Ransomware PetrWrap / Petya paralyzes dozens of companies (Updated)

Total paralysis in large multinationals: the food company Mondelez (parent company of companies such as Cadbury and Nabisco and owner of brands like Oreo, Chips Ahoy, TUC), Nivea companies, US laboratory Merck, Russian oil company Rosneft, Moller- Maersk, and law firm DLA Piper , one of the world’s largest law firms, have suffered an ransomware attack similar to that of Wannacry just a month ago. And they are not the only ones.

Kaspersky Lab analysts have discovered PetrWrap

Kaspersky Lab analysts have discovered PetrWrap , a new malware family that exploits Petya’s original ransomware module, distributed through a Ransomware-as-a-Service platform , to perform targeted attacks against specific organizations. The creators of PetrWrap created a special module that modifies the original Petya ransomware “on the fly”, leaving its authors defenseless against the unauthorized use of their malware. This fact is indicative of the increasing competitiveness that exists in the black market of ransomware.

In May 2016, Kaspersky Lab discovered the Petya ransomware which not only encrypts data stored on a computer, but also overwrites the master boot record (MBR) of the hard drive, Making it impossible for infected computers to boot the operating system.

In this case, the system encryption does not occur immediately, but expects a random interval between ten and sixty minutes for system reboot, programmed using schtasks and shutdown.exe.

After the restart, the MFT table is encrypted on the NTFS partitions, thus overwriting the MBR with a loader where the ransomware note is included.

As assumed by several users , PetrWrap is using the same WannaCry propagation medium , the exploitation of EternalBlue and EternalRomance on Windows and port 445 open but the latest reports confirm that the propagation is by email .

“Petya uses the same exploit Eternalblue and spreads on internal networks with Mimikatz WMIC and PsExec , so patched systems can be equally affected , ” said Mikko Hypponen, research director at F-Secure. The fundamental difference with WannaCry is that this malware only spreads on the local network, not through the Internet.

Petya also encrypts many fewer file types than its predecessor. This new ransomware uses the SMB exploit only in part of the infection, making use of MimiKatz to extract credentials from the lsass.exe process , and WMIC or PSExec for lateral movement, thereby rendering the MS-17 security patch innocuous -010. That is, even if a computer is completely patched it could be infected via propagation. Petya has also caused serious disruption in other large companies, including advertising giant WPP, French construction materials company Saint-Gobain and Russian steel and oil firms Evraz and Rosneft.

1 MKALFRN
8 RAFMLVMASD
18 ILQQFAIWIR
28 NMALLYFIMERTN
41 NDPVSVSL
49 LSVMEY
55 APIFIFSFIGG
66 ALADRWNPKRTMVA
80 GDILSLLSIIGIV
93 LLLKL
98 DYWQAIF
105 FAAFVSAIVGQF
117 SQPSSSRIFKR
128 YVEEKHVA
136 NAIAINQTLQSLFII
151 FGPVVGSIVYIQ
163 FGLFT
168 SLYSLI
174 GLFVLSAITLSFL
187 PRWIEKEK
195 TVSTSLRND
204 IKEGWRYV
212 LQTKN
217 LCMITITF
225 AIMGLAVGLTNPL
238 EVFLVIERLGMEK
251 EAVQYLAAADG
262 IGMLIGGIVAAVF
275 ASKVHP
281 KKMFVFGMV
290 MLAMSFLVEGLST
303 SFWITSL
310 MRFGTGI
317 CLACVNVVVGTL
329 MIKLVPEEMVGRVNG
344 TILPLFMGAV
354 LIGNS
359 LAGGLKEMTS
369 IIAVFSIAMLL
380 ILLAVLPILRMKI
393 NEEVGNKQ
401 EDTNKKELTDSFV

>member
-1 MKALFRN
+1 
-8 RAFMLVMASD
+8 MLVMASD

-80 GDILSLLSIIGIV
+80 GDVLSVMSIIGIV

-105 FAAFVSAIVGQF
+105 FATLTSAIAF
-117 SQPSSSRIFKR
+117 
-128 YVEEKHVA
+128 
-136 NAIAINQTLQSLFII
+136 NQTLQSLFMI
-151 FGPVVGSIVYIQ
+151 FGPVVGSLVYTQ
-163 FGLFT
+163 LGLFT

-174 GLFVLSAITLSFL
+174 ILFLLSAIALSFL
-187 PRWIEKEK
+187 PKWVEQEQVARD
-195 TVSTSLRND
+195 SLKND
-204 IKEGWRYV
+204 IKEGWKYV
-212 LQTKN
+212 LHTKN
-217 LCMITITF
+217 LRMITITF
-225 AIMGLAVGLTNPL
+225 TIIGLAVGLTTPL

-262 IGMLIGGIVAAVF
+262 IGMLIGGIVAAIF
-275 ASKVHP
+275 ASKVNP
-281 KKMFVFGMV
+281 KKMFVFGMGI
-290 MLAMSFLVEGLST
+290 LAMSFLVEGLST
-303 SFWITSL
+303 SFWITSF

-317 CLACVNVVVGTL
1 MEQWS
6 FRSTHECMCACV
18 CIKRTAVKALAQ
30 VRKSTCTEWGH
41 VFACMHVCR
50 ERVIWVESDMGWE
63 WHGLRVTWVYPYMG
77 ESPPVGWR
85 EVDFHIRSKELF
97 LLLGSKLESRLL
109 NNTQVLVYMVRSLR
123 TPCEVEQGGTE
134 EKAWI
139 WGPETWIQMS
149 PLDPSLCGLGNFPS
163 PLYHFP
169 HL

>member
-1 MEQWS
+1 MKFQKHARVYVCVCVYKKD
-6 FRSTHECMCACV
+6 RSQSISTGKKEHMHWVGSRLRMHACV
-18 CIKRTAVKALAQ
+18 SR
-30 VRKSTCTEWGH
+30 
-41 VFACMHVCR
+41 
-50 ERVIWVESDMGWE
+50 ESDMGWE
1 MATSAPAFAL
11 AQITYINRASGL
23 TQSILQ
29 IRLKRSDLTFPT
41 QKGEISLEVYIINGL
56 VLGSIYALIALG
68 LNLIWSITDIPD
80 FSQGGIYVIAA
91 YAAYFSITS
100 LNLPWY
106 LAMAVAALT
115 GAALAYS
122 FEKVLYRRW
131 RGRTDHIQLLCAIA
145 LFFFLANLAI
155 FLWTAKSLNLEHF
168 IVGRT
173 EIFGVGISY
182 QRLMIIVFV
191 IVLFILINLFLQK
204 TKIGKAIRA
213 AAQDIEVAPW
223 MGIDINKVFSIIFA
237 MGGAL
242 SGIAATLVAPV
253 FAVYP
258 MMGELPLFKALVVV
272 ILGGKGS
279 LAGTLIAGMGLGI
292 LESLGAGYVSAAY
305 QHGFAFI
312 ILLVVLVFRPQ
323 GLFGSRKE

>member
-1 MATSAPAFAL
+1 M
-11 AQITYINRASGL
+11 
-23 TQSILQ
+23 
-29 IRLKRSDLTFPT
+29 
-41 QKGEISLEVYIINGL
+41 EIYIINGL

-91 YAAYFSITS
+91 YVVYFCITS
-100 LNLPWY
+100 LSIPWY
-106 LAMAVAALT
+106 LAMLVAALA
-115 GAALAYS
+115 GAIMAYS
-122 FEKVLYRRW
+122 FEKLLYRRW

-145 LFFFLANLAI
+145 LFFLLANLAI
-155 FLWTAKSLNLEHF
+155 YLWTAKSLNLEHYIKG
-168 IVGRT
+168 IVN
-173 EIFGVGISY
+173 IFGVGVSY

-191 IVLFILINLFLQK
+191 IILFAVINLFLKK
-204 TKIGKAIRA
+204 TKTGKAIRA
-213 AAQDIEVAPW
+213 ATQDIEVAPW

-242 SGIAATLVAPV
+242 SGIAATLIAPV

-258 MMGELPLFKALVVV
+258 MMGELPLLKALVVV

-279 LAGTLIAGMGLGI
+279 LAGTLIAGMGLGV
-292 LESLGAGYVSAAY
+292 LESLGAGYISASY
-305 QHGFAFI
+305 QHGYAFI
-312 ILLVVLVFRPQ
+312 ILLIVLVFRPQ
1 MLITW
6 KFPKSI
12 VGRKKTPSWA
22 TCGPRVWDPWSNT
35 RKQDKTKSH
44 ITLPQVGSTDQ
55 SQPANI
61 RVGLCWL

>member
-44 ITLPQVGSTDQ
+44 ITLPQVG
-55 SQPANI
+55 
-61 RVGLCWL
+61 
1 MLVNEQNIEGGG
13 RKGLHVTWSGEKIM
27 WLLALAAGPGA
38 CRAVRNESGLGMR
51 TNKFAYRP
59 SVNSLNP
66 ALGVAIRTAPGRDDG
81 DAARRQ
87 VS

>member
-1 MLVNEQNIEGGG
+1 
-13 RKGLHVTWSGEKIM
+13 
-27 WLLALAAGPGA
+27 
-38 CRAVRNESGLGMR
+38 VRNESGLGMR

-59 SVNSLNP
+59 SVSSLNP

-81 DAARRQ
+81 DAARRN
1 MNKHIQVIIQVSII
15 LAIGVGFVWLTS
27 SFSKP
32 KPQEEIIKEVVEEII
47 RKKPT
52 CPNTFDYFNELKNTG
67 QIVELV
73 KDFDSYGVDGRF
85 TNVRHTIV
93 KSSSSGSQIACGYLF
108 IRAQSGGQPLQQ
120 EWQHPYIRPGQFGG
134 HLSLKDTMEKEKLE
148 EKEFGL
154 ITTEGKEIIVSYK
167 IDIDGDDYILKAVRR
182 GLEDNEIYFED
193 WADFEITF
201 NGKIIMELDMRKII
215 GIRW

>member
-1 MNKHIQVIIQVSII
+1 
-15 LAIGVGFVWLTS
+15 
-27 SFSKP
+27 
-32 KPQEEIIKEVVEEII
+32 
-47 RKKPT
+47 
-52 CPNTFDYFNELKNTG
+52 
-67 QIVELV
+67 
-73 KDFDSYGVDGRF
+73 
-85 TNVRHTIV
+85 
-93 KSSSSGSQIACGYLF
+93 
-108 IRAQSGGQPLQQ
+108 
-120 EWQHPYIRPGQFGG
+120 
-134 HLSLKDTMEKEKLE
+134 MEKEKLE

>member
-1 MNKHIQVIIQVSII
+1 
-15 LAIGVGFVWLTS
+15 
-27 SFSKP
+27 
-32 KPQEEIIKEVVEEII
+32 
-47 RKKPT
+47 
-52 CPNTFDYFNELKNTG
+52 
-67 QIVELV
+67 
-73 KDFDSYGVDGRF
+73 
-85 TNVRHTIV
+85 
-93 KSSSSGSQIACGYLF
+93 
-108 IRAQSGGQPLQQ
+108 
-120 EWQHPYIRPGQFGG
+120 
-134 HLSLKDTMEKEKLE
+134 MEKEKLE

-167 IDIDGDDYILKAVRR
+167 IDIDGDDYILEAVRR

The attack was first reported in Ukraine, where the government, banks, State electric power, Kiev airport and subway system were affected. Chernobyl’s radiation monitoring system was put off-line, forcing employees to use manual counters to measure levels in the exclusion zone of the old nuclear plant. Those responsible for the attack ask the user to pay a ransom of $ 300 and send the payment receipt to an e-mail address with a pre-set password. For now, cybercriminals have received 12 32 45 transactions , the first of them at 12: 48hs today (Europe time).

Here you will find all the technical information corresponding to the binaries detected so far. At this time there are two versions of Petya active, the last April version can be recovered following this procedure . For the current version (27/06) you can try the same method but, unfortunately, there is still no safe way to recover. Update: Computer security expert Matt Suiche of security firm Comae Technologies has released the results of his in-depth analysis of the Petya code, which reveals that this latest version is not actually a ransomware but a ” Wiper ” , a malicious program dedicated to erase files and complete hard disks. This means that the victims of the attack never had a chance to recover their files because they were not kidnapped, but they had completely disappeared.

Sources:
The Confidential
Palo Alto
Cisco Talos
ESET
MalwareHunter
Kaspersky Lab
Ukrainian Police
Bleeping Computer
MalwareTech
Microsoft

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